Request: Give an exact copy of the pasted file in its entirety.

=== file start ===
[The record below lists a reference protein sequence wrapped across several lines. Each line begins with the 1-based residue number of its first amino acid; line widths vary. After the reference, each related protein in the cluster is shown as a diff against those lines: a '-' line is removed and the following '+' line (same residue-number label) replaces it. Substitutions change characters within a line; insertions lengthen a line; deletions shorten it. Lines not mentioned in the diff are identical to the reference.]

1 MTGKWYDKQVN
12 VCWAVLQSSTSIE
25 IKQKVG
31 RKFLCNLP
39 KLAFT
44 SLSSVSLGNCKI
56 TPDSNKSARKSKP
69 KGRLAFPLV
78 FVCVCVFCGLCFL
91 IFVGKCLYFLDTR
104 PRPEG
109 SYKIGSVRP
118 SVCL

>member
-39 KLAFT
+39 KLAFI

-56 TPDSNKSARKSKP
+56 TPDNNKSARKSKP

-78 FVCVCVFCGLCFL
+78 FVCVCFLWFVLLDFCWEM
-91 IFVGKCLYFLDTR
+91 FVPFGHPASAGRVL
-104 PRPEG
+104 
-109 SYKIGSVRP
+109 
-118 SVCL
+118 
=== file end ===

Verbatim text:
[The record below lists a reference protein sequence wrapped across several lines. Each line begins with the 1-based residue number of its first amino acid; line widths vary. After the reference, each related protein in the cluster is shown as a diff against those lines: a '-' line is removed and the following '+' line (same residue-number label) replaces it. Substitutions change characters within a line; insertions lengthen a line; deletions shorten it. Lines not mentioned in the diff are identical to the reference.]

1 MTGKWYDKQVN
12 VCWAVLQSSTSIE
25 IKQKVG
31 RKFLCNLP
39 KLAFT
44 SLSSVSLGNCKI
56 TPDSNKSARKSKP
69 KGRLAFPLV
78 FVCVCVFCGLCFL
91 IFVGKCLYFLDTR
104 PRPEG
109 SYKIGSVRP
118 SVCL

>member
-39 KLAFT
+39 KLAFI

-56 TPDSNKSARKSKP
+56 TPDNNKSARKSKP

-78 FVCVCVFCGLCFL
+78 FVCVCFLWFVLLDFCWEM
-91 IFVGKCLYFLDTR
+91 FVPFGHPASAGRVL
-104 PRPEG
+104 
-109 SYKIGSVRP
+109 
-118 SVCL
+118 